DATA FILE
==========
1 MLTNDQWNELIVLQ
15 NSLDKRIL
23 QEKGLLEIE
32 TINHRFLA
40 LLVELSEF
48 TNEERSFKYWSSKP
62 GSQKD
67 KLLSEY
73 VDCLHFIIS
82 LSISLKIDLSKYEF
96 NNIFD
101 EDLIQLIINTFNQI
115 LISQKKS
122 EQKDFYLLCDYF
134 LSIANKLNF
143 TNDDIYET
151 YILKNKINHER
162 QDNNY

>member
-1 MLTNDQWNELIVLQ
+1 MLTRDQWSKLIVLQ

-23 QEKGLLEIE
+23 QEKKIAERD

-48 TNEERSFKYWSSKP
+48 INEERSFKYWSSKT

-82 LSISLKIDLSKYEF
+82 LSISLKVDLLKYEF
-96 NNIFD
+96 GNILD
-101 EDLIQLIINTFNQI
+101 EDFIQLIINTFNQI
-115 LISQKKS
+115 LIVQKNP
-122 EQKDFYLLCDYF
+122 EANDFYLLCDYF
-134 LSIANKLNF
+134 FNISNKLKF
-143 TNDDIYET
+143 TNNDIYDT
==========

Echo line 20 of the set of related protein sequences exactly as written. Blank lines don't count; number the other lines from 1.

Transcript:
-1 MLTNDQWNELIVLQ